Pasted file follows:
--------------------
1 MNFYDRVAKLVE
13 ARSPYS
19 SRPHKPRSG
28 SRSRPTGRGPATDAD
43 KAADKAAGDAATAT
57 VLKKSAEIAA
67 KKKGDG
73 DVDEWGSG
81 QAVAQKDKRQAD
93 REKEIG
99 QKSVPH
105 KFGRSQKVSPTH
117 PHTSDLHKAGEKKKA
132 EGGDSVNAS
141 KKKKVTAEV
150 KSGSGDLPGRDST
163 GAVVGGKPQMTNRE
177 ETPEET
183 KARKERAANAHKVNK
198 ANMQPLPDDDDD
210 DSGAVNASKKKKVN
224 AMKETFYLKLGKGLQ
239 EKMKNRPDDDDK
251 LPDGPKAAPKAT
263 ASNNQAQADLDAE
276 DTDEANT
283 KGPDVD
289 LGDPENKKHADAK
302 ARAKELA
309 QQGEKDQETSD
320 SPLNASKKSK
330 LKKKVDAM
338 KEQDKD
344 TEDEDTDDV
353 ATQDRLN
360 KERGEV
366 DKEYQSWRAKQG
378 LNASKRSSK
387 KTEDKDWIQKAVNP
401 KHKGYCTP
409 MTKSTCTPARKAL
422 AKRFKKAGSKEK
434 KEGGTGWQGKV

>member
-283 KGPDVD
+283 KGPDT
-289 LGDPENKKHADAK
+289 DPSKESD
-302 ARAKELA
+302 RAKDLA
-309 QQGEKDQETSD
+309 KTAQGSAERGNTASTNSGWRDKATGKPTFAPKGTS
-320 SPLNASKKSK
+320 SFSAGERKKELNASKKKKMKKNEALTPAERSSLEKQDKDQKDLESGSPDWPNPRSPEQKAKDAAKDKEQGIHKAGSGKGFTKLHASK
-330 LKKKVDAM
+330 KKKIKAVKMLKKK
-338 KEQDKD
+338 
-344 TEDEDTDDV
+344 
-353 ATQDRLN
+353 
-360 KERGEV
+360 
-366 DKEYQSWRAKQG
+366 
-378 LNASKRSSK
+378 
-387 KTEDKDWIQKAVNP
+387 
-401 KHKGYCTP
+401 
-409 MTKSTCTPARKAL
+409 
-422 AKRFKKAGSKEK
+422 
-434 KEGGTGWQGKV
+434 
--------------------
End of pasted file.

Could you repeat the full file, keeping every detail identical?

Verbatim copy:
1 MNFYDRVAKLVE
13 ARSPYS
19 SRPHKPRSG
28 SRSRPTGRGPATDAD
43 KAADKAAGDAATAT
57 VLKKSAEIAA
67 KKKGDG
73 DVDEWGSG
81 QAVAQKDKRQAD
93 REKEIG
99 QKSVPH
105 KFGRSQKVSPTH
117 PHTSDLHKAGEKKKA
132 EGGDSVNAS
141 KKKKVTAEV
150 KSGSGDLPGRDST
163 GAVVGGKPQMTNRE
177 ETPEET
183 KARKERAANAHKVNK
198 ANMQPLPDDDDD
210 DSGAVNASKKKKVN
224 AMKETFYLKLGKGLQ
239 EKMKNRPDDDDK
251 LPDGPKAAPKAT
263 ASNNQAQADLDAE
276 DTDEANT
283 KGPDVD
289 LGDPENKKHADAK
302 ARAKELA
309 QQGEKDQETSD
320 SPLNASKKSK
330 LKKKVDAM
338 KEQDKD
344 TEDEDTDDV
353 ATQDRLN
360 KERGEV
366 DKEYQSWRAKQG
378 LNASKRSSK
387 KTEDKDWIQKAVNP
401 KHKGYCTP
409 MTKSTCTPARKAL
422 AKRFKKAGSKEK
434 KEGGTGWQGKV

>member
-283 KGPDVD
+283 KGPDT
-289 LGDPENKKHADAK
+289 DPSKESD
-302 ARAKELA
+302 RAKDLA
-309 QQGEKDQETSD
+309 KTAQGSAERGNTASTNSGWRDKATGKPTFAPKGTS
-320 SPLNASKKSK
+320 SFSAGERKKELNASKKKKMKKNEALTPAERSSLEKQDKDQKDLESGSPDWPNPRSPEQKAKDAAKDKEQGIHKAGSGKGFTKLHASK
-330 LKKKVDAM
+330 KKKIKAVKMLKKK
-338 KEQDKD
+338 
-344 TEDEDTDDV
+344 
-353 ATQDRLN
+353 
-360 KERGEV
+360 
-366 DKEYQSWRAKQG
+366 
-378 LNASKRSSK
+378 
-387 KTEDKDWIQKAVNP
+387 
-401 KHKGYCTP
+401 
-409 MTKSTCTPARKAL
+409 
-422 AKRFKKAGSKEK
+422 
-434 KEGGTGWQGKV
+434 